A federal judge in New York decided Tuesday not to release the grand jury testimony of a crucial witness in Ethel Rosenberg’s 1950s espionage case, although other related witness transcripts will be made public, The New York Times reported.
Open government advocates and historians, including the Washington, D.C.-based National Security Archives, petitioned Judge Alvin K. Hellerstein in June to release the transcripts, citing their historic value.
According to The Times, the government relied heavily on the testimony of Ethel Rosenberg’s brother, David Greenglass, now 86, to convict Ethel and Julius Rosenberg of spying for the Soviet Union. The Rosenbergs were executed in 1953 in New York.
If the transcripts reveal little evidence against Ethel, "that is of vital importance," historian David Oshinsky told the Times.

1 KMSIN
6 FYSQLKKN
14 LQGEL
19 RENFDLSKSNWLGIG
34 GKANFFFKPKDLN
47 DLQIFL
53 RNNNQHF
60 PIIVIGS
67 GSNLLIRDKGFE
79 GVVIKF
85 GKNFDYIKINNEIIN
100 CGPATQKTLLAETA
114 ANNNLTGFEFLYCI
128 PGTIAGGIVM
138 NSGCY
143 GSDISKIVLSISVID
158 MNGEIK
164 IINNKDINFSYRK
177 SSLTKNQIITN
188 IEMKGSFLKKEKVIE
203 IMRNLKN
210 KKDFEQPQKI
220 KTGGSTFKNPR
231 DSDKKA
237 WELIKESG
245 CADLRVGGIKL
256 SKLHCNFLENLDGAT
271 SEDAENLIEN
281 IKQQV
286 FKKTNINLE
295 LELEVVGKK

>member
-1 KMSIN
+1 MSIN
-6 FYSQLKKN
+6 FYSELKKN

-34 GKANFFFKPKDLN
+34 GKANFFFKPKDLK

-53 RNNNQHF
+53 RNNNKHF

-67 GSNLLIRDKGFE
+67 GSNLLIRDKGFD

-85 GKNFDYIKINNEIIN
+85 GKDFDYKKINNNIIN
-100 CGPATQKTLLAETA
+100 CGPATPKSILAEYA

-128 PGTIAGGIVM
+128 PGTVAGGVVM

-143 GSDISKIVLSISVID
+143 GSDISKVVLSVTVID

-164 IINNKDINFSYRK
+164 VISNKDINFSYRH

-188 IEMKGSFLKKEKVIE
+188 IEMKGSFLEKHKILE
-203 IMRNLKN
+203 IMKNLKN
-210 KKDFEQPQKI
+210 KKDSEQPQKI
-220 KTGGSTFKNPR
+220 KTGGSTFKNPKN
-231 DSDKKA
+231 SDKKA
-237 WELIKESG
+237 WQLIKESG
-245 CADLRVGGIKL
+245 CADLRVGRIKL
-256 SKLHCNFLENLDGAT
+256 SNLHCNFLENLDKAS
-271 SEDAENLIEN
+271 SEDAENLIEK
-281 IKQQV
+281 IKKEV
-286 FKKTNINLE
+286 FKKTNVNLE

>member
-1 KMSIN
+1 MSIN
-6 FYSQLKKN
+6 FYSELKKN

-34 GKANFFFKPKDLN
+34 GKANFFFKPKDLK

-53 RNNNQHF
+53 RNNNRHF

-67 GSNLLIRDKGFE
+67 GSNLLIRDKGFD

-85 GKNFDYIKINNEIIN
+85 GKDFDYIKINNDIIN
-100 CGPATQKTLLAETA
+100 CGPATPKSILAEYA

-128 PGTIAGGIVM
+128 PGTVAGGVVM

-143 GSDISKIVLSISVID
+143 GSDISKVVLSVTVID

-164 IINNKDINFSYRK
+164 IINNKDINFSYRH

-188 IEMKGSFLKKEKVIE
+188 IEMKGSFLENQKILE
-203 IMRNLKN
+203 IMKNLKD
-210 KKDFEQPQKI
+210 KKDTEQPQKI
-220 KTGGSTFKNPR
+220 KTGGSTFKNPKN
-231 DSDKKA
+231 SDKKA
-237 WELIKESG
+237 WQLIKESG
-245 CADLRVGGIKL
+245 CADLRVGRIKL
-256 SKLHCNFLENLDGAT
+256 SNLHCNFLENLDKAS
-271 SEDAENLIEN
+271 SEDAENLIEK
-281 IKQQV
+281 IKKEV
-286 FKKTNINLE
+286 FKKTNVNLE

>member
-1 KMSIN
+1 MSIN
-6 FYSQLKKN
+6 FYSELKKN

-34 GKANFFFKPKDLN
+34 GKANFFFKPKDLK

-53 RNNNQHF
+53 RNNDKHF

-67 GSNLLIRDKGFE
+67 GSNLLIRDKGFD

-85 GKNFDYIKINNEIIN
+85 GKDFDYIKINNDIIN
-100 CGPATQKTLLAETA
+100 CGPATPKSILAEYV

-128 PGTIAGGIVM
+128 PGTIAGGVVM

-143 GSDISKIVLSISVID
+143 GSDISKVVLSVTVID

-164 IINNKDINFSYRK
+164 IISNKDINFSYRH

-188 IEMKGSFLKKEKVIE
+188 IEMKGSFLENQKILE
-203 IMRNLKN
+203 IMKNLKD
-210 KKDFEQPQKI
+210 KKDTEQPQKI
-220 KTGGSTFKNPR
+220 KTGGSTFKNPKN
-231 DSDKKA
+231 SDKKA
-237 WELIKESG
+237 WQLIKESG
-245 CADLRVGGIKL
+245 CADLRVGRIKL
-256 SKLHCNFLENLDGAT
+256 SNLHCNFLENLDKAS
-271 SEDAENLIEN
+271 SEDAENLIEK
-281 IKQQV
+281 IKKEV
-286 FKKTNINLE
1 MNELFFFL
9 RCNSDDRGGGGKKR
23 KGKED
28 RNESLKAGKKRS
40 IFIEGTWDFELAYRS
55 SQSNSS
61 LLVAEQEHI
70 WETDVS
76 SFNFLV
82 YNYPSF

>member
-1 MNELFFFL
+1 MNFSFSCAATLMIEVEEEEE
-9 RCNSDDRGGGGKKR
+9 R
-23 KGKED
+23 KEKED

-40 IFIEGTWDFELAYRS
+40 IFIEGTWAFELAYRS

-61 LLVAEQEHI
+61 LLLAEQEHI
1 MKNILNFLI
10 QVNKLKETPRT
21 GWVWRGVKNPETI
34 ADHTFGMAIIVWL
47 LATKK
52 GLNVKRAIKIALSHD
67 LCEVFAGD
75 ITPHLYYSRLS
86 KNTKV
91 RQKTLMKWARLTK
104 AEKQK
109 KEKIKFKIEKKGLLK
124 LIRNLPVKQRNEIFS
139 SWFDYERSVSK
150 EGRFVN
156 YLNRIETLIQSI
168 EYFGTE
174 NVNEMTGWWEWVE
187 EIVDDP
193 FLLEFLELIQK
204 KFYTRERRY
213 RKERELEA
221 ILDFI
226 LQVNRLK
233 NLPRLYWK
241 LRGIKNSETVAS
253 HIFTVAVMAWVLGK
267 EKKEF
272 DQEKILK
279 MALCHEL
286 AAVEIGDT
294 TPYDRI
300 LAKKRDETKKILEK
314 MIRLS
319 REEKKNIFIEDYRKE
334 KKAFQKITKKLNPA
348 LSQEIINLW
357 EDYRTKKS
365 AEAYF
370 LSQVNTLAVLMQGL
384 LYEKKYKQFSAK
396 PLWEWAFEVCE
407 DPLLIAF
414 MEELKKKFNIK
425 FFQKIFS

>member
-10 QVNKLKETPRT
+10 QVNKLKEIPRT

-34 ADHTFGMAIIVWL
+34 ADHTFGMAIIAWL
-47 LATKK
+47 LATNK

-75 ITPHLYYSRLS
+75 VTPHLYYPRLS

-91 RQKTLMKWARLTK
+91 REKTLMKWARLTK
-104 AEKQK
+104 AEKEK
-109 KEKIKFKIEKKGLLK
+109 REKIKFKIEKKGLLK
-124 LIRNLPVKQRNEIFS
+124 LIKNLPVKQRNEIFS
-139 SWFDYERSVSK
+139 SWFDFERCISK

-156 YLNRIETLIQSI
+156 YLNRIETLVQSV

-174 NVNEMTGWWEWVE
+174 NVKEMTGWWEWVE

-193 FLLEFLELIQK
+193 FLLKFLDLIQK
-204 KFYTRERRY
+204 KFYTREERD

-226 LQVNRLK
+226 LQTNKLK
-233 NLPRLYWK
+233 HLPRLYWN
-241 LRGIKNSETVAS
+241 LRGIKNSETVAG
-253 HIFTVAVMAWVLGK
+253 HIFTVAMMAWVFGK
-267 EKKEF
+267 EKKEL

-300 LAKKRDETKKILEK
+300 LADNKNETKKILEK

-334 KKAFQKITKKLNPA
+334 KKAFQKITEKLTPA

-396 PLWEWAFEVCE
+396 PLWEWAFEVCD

David and Ruth Greenglass lived for years in New York under assumed names to avoid association with the infamous scandal.
Even though his grand jury statements will remain vaulted, the government surprised the petitioners last month by agreeing to release almost 1,000 pages of testimony, The Times reported, withholding a handful of statements given by people who are still alive.
Hellerstein decided the need to preserve the secrecy of grand jury proceedings outweighed the public interest in David’s testimony.
David C. Vladeck, a lawyer for the petitioners, told The Times the decision to release certain records was a step in the right direction, though he was disappointed about the withholdings.
“At some point we’ll get the records,” he said, alluding to the government policy that his clients can renew the request after the witnesses die.